NEWPORT, R.I. — Hotel owners and operators say they need a target date from state officials so they can begin booking out-of-state guests who won’t face a 14-day quarantine upon arrival, reports the Providence Journal, which is a part of the USA TODAY Network.
“Without a target date, we can’t market and plan,” said Kate DeCosta, chief operating officer for the Newport Experience, which operates the OceanCliff Hotel. “Without a date, we can’t start booking rooms. Every day we can’t do that, we are held back from recapturing lost revenues. It’s a double whammy now.”
“I’m hoping it’s the first week of June that the quarantine is lifted, but by July 1 at the latest,” said Walter Andrews, general manager of the Newport Marriott, the largest hotel in the city with 320 rooms. “It’s crucial we have a date. I can’t make a move without direction from the state.”
“We need a date to go by, so we can start marketing,” said Rocky Kempenaar, who owns four hotels in Middletown: Residence Inn by Marriott, Hampton Inn & Suites by Hilton, Homewood Suites by Hilton and Howard Johnson by Wyndham. All together, the hotels have more than 400 rooms and at peak season there are better than 100 employees, he said.
“It has to be done soon,” Kempenaar said. “If we have a good July, August and September, it would make all the difference in the world. I think the goal of everyone in the business is to get the quarantine lifted so we can start making reservations and stop the bleeding. We need to make enough money this year to just pay our bills and get us to next summer.”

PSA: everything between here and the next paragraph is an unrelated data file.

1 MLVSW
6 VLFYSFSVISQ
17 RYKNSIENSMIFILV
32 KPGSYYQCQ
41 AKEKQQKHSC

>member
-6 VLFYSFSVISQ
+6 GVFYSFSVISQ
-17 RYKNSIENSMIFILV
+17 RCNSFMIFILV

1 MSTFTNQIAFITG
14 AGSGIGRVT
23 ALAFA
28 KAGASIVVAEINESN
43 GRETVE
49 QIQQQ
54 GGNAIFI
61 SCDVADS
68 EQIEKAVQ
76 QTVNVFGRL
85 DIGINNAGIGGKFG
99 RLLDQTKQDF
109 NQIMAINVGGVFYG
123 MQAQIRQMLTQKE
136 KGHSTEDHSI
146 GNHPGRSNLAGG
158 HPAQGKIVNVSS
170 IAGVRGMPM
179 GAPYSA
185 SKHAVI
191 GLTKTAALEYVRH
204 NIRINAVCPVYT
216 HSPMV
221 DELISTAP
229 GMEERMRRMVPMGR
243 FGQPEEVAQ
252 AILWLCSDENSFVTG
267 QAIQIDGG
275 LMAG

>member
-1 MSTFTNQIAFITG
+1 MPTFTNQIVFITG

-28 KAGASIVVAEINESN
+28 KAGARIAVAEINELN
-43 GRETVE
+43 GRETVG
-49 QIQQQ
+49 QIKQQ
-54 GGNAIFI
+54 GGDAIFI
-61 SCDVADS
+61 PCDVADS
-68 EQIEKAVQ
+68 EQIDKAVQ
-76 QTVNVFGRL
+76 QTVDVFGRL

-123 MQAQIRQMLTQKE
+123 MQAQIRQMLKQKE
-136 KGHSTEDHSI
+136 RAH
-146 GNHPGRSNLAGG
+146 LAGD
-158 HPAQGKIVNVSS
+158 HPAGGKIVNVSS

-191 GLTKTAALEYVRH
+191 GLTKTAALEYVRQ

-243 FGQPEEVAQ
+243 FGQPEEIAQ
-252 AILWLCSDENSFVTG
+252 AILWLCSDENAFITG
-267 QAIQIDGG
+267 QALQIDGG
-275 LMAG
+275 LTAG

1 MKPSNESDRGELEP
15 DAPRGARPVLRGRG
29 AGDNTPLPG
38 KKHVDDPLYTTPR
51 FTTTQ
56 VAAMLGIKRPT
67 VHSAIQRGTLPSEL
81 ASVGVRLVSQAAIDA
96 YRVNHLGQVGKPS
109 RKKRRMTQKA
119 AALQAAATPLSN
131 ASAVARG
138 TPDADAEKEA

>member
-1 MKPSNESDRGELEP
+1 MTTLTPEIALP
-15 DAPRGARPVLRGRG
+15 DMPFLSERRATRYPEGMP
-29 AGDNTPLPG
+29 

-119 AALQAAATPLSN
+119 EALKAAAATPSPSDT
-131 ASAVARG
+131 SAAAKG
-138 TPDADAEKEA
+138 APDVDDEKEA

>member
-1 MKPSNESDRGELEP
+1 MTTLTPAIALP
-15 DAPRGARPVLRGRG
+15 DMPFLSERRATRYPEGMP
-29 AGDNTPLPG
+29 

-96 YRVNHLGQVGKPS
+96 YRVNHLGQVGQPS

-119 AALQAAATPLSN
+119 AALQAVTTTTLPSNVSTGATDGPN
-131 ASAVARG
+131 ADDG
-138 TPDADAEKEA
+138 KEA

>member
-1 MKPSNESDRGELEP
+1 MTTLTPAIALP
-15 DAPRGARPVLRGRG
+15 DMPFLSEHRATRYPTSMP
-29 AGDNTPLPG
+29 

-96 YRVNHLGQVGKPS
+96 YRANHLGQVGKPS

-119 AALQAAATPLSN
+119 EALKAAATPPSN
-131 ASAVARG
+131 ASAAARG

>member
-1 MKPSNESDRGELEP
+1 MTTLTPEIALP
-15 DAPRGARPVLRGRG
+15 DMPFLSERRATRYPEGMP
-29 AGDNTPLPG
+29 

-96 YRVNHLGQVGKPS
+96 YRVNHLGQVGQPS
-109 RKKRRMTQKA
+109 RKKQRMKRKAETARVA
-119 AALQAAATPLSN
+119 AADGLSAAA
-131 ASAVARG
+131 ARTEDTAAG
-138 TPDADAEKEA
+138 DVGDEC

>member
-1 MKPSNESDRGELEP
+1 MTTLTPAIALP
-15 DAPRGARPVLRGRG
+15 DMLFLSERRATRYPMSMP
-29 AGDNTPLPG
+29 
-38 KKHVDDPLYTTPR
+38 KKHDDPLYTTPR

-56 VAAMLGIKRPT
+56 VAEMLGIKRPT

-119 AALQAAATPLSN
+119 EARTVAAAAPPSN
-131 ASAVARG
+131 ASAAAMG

“It’s a problem that we don’t have a targeted date,” said Colin Kane, co-owner of the new Hammetts Hotel on America’s Cup Avenue that was scheduled to open Memorial Day, but that date was pushed to mid-June because of the pandemic.
“We are all shooting in the dark right now,” he said.
“It’s not just for the hotels, it’s for the marinas as well,” Kane said. “We can’t take a marina guest from out-of-state for more than 24 hours. We’re all looking for guidance from the governor’s office that says, ‘Here’s the target for lifting the quarantine.’”
“Even if the target was that we are not going to open up all summer, at least it would be guidance,” he said. If that were the case, he might not open the hotel this summer at all, he said.
“I’m hoping we will open — I’m pretty confident we will, but we have held off hiring,” Kane added.